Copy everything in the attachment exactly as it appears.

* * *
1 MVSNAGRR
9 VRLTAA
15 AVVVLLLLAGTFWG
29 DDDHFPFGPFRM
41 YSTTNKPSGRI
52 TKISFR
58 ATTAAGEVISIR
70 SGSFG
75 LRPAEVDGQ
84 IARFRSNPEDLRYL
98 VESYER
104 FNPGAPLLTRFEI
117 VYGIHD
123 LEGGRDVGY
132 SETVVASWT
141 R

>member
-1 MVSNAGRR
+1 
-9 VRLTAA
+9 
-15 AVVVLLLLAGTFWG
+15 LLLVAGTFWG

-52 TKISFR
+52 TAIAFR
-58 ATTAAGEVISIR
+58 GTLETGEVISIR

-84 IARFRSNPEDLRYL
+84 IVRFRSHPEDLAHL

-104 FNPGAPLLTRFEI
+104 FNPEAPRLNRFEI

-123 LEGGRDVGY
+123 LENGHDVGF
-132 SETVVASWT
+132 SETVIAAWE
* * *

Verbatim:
1 MVSNAGRR
9 VRLTAA
15 AVVVLLLLAGTFWG
29 DDDHFPFGPFRM
41 YSTTNKPSGRI
52 TKISFR
58 ATTAAGEVISIR
70 SGSFG
75 LRPAEVDGQ
84 IARFRSNPEDLRYL
98 VESYER
104 FNPGAPLLTRFEI
117 VYGIHD
123 LEGGRDVGY
132 SETVVASWT
141 R

>member
-1 MVSNAGRR
+1 
-9 VRLTAA
+9 
-15 AVVVLLLLAGTFWG
+15 LLLVAGTFWG

-52 TKISFR
+52 TAIAFR
-58 ATTAAGEVISIR
+58 GTLETGEVISIR

-84 IARFRSNPEDLRYL
+84 IVRFRSHPEDLAHL

-104 FNPGAPLLTRFEI
+104 FNPEAPRLNRFEI

-123 LEGGRDVGY
+123 LENGHDVGF
-132 SETVVASWT
+132 SETVIAAWE